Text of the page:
Compare and contrast these statements:
• “We will not consent so much gas plant so as to endanger our carbon dioxide goals.” Secretary of state for energy and climate change, 19 September 2011.
• “We can’t take our foot off the gas for some time yet. A fifth of the UK’s ageing fleet of power stations will close this decade and it’s not possible to fill that gap entirely with low carbon alternatives in that timescale.” Secretary of state for energy and climate change, 17 March 2012.
It’s not very challenging the spot the difference, and I don’t mean that Chris Huhne made the first statement and his replacement Ed Davey made the second. In the early hours of Saturday morning, Davey gave his quiet blessing to a renewed dash for gas, in order he said, to keep the lights on.
Tellingly, his statement was accompanied by one from that serial trash-talker on the environment, chancellor George Osborne: “Gas is a reliable, affordable source of energy.” So reliable in fact that the UK military has warned the government about the risk of conflict with Iran, given that half of the UK rising gas imports comes through the straits of Hormuz, and so affordable that is is to blame for 80% of the rise in soaring home energy bills.
WWF dubbed the development a “Treasury coup” of UK energy policy, which given the appalling lack of understanding exhibited by Osborne should make us all shiver. Greenpeace said: “This is the Liberal Democrats’ most craven submission yet to Osborne’s bonfire of environmental protections.” Friends of the Earth argued the dash for gas is a “catastrophic mistake .. that would only benefit fat cat Big Six energy firms who have made huge profits through the nation’s reliance on costly and dirty fossil fuels.”
But the game is not up yet. The critical factor now – which will involve brutal bargaining between the government and energy companies – is the so-called “capacity payments“. These payments, which will come as ever from your energy bills, will compensate gas plants for not running at full pelt, to allow clean, renewables first priority to the grid and so curb climate-changing carbon emissions.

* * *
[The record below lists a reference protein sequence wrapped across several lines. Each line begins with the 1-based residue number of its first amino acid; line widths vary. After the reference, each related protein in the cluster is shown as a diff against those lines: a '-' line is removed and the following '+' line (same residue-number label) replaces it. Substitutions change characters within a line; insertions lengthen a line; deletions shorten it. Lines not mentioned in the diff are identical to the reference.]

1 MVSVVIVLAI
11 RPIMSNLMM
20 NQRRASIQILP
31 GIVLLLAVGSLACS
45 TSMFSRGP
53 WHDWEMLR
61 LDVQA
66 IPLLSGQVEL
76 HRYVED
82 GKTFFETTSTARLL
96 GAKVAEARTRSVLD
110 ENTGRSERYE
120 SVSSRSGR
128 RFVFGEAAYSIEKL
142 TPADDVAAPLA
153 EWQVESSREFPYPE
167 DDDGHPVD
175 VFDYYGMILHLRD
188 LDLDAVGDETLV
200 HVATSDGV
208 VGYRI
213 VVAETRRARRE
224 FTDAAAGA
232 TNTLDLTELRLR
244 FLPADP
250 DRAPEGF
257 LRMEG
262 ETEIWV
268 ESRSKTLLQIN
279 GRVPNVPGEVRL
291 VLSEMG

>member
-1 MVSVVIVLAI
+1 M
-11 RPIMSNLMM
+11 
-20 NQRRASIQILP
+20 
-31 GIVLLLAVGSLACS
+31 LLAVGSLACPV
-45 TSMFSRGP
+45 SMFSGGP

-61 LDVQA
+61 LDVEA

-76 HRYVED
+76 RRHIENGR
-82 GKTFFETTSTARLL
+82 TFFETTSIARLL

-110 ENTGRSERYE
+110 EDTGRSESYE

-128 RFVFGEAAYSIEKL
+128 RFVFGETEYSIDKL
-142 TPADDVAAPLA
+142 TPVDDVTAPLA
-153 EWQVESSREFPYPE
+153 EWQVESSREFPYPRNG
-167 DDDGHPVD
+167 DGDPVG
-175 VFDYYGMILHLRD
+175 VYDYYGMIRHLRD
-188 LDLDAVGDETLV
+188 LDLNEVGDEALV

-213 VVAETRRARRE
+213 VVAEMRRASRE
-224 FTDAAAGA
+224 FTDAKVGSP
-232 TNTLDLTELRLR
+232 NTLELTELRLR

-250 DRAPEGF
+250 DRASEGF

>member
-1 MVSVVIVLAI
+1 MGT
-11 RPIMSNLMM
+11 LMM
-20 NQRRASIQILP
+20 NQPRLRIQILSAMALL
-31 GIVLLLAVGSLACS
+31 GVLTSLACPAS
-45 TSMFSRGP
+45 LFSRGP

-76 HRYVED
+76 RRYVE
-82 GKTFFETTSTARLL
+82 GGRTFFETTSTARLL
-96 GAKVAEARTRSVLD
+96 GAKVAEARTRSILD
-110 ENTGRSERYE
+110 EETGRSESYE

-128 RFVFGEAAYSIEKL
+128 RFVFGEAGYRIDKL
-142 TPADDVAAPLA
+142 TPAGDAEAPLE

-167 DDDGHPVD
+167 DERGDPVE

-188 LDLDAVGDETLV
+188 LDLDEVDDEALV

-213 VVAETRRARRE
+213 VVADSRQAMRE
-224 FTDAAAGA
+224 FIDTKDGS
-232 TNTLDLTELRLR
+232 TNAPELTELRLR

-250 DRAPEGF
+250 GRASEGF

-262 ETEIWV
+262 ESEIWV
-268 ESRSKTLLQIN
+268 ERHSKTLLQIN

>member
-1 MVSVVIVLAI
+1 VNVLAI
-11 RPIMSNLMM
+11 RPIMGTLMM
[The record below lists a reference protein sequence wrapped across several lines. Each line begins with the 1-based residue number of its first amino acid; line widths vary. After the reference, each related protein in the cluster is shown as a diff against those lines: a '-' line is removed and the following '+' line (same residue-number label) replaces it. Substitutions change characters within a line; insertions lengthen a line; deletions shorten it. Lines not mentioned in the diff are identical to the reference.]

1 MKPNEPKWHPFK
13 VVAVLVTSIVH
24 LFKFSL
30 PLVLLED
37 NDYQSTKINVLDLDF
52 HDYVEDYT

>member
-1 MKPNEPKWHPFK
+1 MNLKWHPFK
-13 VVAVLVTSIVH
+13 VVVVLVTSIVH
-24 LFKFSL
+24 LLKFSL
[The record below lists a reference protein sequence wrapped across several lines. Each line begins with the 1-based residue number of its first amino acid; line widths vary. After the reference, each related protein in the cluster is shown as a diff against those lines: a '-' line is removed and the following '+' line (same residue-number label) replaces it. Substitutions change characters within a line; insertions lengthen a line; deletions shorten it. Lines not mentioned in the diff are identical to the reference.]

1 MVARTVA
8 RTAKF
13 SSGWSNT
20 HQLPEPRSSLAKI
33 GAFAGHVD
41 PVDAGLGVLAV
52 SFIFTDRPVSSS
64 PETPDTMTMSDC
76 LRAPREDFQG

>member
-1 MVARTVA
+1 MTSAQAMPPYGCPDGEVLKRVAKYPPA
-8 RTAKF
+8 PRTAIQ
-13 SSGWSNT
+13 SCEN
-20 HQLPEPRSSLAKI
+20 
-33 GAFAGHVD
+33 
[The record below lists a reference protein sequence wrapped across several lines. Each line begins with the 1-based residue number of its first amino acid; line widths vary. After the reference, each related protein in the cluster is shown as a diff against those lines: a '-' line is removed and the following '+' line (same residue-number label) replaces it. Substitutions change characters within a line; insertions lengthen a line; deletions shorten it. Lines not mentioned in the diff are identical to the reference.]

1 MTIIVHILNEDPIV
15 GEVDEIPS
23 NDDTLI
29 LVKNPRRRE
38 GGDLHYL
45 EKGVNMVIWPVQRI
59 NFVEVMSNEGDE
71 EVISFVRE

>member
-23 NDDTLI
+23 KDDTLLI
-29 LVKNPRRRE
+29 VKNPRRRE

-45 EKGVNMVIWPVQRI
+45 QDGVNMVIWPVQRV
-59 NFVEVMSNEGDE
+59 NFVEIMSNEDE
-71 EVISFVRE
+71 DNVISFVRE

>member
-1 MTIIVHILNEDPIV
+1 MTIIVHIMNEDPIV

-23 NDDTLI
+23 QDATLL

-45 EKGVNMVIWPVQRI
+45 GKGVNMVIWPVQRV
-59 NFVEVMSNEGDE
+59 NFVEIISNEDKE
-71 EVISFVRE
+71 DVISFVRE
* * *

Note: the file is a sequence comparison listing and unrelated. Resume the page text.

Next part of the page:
Cutting the running times of the UK’s gas plants is the only way the dash for gas can be reconciled with the nations legally binding carbon targets, given that Davey wants to give them license to pump all their pollution in the atmosphere until 2045, 15 years after the government’s official advisers, the Committee on Climate Change, say the UK’s electricity system must be all but decarbonised.
An analysis by the Green Alliance in June 2011 showed that, to meet climate targets, half of the gas plants expected in 2030 – £10bn worth – will be “stranded”, i.e. forced to switch off early. Furthermore, half of the gas plants remaining in service will have to be be fitted with carbon capture and storage technology. Yet carbon capture and storage at commercial scale remains only a dream, thanks to this and the last government’s bungling. And why would an energy company fit CCS at significant expense when they have free licence to pollute for 30 years?
Davey’s statement said the capacity payments be finalised and enter law by about the end of March 2013. They had better be. The longer it is left, the stronger the negotiating position of the energy companies. And as one very senior energy figure asked me, who would you back to broker the best deal. The energy giants, who will hire a horde of expensive and sharp-minded consultants to ensure they prosper, or the civil service?
The UK’s energy future, its committment to tackling global warming and the future trajectory of your gas and electricity bills now depends on the no-holds-barred haggle for capacity payments. You’d better wish the contract-wranglers of Whitehall luck: it’s your future in their hands.
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